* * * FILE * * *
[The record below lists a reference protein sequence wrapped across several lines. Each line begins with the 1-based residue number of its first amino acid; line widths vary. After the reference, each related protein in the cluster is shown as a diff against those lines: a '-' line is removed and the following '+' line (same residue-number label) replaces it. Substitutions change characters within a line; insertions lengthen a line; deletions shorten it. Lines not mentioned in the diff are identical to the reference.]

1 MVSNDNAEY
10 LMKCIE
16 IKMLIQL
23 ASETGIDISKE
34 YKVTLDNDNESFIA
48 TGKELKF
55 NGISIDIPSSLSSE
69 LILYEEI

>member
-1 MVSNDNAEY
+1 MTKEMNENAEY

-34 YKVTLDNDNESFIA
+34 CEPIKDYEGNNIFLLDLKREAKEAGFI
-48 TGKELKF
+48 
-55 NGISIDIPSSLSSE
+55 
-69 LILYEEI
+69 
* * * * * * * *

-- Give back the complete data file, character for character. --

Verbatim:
[The record below lists a reference protein sequence wrapped across several lines. Each line begins with the 1-based residue number of its first amino acid; line widths vary. After the reference, each related protein in the cluster is shown as a diff against those lines: a '-' line is removed and the following '+' line (same residue-number label) replaces it. Substitutions change characters within a line; insertions lengthen a line; deletions shorten it. Lines not mentioned in the diff are identical to the reference.]

1 MVSNDNAEY
10 LMKCIE
16 IKMLIQL
23 ASETGIDISKE
34 YKVTLDNDNESFIA
48 TGKELKF
55 NGISIDIPSSLSSE
69 LILYEEI

>member
-1 MVSNDNAEY
+1 MTKEMNENAEY

-34 YKVTLDNDNESFIA
+34 CEPIKDYEGNNIFLLDLKREAKEAGFI
-48 TGKELKF
+48 
-55 NGISIDIPSSLSSE
+55 
-69 LILYEEI
+69 